Cuba’s Capitolio is in the midst of historic renovations, and apparently has been for a few years. I just learned about this yesterday from Peter Oppmann on Twitter, when he shared this report.

El Capitolio, modeled after the U.S. Capitol, was built in the 1920s by an American firm. It’s an enormous landmark in Havana, but one that fell into disrepair after Fidel Castro moved his Revolutionary government in the 1960s. El Capitolio was seen as too Western, and too much a symbol of what his Communist revolution opposed. So it has sat, largely neglected in the middle of Havana.


When I visited Havana in 2010, I stayed at the Hotel Saratoga, which sits across the street from the Capitolio. It was on this visit that I took the photos that appear here. You can see in them the decay on the face of this architectural beauty. If you had asked me six years ago whether I thought this building would be renovated, let alone become the new seat of the Castro government, I would have said no.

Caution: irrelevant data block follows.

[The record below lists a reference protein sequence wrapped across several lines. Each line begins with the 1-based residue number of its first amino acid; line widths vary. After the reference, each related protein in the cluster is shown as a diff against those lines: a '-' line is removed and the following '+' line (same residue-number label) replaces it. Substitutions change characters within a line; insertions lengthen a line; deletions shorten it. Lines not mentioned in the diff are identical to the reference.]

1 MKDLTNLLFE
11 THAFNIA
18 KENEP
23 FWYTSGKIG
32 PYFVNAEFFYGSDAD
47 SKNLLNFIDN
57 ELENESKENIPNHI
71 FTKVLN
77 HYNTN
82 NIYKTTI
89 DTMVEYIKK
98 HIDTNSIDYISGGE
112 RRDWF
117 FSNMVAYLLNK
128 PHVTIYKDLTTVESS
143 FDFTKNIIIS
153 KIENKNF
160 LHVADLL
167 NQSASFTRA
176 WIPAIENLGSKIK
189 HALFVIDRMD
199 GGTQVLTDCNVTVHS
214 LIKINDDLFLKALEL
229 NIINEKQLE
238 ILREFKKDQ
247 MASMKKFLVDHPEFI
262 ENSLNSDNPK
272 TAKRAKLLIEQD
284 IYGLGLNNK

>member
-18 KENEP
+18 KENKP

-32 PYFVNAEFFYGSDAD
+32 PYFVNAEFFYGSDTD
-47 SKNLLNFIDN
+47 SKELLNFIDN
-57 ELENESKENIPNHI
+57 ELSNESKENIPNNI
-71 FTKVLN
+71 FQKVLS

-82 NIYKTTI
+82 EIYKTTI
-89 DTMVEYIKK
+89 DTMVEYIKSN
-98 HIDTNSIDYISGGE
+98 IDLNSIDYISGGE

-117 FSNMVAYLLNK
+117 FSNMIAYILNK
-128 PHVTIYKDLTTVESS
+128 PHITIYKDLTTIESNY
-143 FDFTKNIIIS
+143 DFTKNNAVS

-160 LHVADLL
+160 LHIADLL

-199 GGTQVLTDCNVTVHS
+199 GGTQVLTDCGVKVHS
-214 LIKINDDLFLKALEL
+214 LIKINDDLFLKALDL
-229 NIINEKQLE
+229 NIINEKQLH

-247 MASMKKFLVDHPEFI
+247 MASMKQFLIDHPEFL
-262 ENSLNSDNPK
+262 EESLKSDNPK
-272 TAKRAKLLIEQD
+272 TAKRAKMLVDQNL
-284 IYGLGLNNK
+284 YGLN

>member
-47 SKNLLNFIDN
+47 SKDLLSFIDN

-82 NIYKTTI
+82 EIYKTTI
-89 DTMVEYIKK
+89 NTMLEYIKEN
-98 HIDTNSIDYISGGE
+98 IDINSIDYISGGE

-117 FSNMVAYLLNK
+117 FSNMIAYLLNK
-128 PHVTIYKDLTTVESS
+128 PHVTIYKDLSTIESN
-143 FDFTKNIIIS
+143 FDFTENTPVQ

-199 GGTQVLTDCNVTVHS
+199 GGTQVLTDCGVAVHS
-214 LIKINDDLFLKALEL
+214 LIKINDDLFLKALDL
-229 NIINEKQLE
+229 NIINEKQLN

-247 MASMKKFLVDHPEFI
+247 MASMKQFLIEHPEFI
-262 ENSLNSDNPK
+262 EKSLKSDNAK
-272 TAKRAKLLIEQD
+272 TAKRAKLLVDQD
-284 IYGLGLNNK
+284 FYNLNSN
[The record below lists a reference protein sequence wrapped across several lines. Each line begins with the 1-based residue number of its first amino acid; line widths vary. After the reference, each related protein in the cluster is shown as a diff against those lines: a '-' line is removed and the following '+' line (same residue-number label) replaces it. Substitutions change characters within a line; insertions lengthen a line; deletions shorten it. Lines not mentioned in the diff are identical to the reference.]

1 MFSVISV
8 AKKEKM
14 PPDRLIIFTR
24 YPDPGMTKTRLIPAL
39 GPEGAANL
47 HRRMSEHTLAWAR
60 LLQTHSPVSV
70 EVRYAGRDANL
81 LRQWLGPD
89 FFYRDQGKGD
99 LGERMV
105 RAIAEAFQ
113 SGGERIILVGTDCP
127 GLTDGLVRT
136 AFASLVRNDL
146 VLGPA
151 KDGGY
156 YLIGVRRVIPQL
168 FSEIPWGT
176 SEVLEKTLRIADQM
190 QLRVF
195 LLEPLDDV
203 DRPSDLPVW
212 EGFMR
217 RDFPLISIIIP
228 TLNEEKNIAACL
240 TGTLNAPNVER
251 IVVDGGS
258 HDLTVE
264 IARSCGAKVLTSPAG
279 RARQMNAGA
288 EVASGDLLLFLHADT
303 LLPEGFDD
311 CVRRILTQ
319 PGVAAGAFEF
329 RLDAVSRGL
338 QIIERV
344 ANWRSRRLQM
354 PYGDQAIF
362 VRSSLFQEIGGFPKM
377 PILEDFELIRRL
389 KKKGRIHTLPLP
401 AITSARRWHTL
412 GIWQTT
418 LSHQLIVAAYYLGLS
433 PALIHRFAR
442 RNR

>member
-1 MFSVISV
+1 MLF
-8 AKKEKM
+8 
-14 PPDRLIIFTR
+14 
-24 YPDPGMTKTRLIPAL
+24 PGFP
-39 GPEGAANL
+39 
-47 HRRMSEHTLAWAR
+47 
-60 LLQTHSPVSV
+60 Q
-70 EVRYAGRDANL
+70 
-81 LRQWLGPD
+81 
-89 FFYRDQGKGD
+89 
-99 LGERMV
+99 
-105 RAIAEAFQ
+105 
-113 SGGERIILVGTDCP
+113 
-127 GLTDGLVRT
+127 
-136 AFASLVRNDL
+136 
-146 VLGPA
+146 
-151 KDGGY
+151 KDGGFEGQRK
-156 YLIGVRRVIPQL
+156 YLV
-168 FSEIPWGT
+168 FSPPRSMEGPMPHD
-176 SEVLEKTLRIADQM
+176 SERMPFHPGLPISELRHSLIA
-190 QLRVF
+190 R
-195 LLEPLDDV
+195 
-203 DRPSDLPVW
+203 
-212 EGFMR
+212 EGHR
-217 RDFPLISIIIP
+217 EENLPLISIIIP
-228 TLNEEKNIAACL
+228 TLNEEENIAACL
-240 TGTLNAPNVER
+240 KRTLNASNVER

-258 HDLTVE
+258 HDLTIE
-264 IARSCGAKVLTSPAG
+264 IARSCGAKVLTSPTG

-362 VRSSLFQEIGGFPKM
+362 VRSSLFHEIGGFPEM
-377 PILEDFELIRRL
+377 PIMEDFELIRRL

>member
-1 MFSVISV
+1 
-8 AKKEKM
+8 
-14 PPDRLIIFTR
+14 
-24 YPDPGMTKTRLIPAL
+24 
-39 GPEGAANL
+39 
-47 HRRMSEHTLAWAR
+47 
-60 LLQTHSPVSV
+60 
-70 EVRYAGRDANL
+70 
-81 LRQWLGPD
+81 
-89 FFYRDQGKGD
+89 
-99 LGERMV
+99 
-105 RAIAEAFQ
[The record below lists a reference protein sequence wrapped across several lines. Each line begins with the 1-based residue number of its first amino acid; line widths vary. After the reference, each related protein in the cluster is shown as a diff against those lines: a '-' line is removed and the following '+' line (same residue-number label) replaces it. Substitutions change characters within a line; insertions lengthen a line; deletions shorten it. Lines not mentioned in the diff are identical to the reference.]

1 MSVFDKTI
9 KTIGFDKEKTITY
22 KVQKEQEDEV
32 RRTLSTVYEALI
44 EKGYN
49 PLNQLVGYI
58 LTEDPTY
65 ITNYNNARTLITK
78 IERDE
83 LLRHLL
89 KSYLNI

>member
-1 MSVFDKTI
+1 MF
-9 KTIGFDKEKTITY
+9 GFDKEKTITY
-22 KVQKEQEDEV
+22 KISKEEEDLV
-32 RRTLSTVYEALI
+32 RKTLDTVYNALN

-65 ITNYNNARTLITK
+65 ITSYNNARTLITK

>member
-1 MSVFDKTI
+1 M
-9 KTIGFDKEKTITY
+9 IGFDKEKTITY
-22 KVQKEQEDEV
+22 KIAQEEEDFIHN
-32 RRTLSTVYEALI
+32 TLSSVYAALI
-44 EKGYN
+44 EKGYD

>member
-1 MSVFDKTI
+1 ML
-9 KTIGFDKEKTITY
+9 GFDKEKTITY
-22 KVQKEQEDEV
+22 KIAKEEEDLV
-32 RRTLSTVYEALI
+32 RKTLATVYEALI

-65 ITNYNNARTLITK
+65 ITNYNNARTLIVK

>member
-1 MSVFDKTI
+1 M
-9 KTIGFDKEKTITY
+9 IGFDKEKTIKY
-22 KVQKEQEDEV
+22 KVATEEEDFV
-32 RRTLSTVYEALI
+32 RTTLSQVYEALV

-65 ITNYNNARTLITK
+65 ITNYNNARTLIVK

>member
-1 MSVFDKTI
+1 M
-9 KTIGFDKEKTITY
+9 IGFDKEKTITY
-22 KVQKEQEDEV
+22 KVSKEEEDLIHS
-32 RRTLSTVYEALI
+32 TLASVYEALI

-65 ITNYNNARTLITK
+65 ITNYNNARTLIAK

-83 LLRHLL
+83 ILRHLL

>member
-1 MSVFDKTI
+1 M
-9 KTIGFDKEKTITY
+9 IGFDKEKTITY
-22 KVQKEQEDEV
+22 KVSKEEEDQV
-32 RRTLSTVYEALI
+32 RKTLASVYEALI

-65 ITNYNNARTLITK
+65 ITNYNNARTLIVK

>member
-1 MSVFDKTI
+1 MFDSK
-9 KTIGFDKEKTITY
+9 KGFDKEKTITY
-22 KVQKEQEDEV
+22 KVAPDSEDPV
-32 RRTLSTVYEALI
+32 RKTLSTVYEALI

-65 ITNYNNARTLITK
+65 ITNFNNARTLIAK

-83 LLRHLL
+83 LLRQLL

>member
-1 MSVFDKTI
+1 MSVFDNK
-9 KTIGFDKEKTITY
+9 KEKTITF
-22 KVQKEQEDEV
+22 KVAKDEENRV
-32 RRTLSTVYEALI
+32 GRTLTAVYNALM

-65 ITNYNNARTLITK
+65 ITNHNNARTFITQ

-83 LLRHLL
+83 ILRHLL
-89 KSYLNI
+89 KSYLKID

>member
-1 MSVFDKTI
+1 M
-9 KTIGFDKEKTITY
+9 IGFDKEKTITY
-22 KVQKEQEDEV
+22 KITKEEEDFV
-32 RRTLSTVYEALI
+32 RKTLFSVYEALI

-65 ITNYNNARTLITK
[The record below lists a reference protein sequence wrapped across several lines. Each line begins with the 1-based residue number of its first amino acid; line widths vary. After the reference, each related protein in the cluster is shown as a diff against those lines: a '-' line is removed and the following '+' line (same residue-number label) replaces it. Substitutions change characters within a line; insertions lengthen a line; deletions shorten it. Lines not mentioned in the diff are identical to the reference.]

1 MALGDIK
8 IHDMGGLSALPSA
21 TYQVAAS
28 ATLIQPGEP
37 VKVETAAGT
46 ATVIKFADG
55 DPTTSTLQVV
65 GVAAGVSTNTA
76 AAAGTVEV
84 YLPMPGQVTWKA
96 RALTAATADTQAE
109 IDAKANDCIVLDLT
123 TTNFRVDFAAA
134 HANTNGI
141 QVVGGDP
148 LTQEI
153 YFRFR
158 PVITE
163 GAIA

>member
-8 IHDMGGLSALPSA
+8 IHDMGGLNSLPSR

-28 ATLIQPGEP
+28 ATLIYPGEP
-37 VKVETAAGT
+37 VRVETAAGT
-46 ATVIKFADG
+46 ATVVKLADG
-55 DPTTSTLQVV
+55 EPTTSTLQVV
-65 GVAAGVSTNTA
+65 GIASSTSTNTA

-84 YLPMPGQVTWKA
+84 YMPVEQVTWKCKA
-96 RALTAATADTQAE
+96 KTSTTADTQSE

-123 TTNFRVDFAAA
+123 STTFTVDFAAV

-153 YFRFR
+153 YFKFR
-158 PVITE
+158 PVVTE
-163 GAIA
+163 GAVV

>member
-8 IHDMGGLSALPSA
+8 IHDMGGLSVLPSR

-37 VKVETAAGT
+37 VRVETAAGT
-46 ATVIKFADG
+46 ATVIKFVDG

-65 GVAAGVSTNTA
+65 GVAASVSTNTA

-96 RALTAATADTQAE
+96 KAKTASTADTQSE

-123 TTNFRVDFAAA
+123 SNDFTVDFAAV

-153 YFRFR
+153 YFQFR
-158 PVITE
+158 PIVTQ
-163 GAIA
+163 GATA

Yet it’s happening. Raul Castro is moving the government there within the next three years, when renovations are complete. To get a sense of the scale and scope of the Capitolio really requires watching the report linked above.

I’m looking forward to returning to Havana in a few years and seeing it again. When Communists become passionate about historical conservation, something strange is happening.

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